Do phone apps count? College Football Scoreboard, MyFitnessPal, and DailyHoroscope are favorites, along with Shazam and Pandora.

What’s your workplace setup look like? Which one? My workplace setup is almost entirely nomadic. I spent most of a summer working on my MA thesis at the picnic table in my backyard, surrounded by huge stacks of articles and interview transcriptions, transitioning from coffee to iced tea or lemonade to beer. I usually have a desktop or laptop in front of me and beverage(s), snacks, notebooks, books, etc. spread around me. I like a view, but not necessarily one I’ve created.

What’s your best time-saving shortcut/life hack? I worked in the service industry for many years, and I had a hotel banquet manager who’d always say “never go anywhere empty-handed.” I carry that maxim with me and try to run several errands at once, carry something downstairs if I need to grab something, etc. It can backfire sometimes.

What’s your favorite to-do list manager? Pen and paper or some similar technology, for sure. I use Stickies on my desktop sometimes.

What would be your dream setup?

My dream setup would be fluid, spacious, even invisible. I really want a gigantic whiteboard. Also, I would already know how to use the hard- and software in my dream setup without getting frustrated to the point of near-tears. Audio and video recording and editing software would be high on the list of items I’d want.

What do you listen to while you work?

Most of the time, nothing. Music is a huge distraction for me, so I’ll listen while I walk from one place on campus to another, stop between tasks to throw on my headphones and dance around for a few minutes if the office is empty, etc. When I’m working on the journal after campus sort of shuts down around 5 p.m., I’ll put on Pandora and listen to one of my own stations (a sampling of past starting points: Fleet Foxes, “Electric Feel,” Avicii, Guided by Voices, The Last Waltz, Hossam Ramzy, or one of several hip hop stations for different moods–from Atmosphere to Dr. Dre to Jay-Z).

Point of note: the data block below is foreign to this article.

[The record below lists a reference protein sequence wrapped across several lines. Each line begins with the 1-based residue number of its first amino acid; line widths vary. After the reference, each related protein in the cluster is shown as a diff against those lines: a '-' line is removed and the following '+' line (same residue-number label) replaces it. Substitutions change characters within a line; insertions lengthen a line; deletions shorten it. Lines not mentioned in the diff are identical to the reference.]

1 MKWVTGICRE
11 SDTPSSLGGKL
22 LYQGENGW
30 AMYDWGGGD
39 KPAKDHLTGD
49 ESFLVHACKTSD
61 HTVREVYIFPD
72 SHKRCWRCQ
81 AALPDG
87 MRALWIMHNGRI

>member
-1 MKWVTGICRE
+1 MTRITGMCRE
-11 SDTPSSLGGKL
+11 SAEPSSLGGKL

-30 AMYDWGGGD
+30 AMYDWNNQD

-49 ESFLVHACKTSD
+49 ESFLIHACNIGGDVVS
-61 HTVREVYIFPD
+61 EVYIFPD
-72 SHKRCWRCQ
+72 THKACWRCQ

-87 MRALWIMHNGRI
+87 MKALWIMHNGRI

What’s your sleep routine like? Not great. Typically 12:30 to 8:30 or so. I am working (Still!) on going to bed and waking up earlier. With Virginia Tech being such a 9-5 campus, it’s pretty necessary.

What everyday thing are you better at than everyone else? I am a really good cook.

Are you more of an introvert or an extrovert? Mostly, an extrovert. I like to feel out unfamiliar situations before sticking a toe in the water, though, especially around really “cool” and/or really smart people.

Is there anyone you’d kill to see answer these same questions? The wording of this question makes it sound like I’m going to torture someone to get their answers. Actually, I’m acquaintances with another PhD student (geology at Purdue, if I remember correctly) and really talented, unique, belly dancer and costume designer, Bastet. I’d like to see how she manages things. Joss Whedon or Kevin Smith would be really cool.

What’s the best advice you’ve ever received? One of the best pieces of advice I’ve received was just yesterday, from my advisor. It goes something like, “Don’t let other people serve you their shit.” My best friend brought a different version back from a leadership conference once: “That monkey on your back? That’s not my monkey.”

Is there anything you’d like to add that might be of interest to others? I’m not sure that what I have written would be of interest to others, so, no.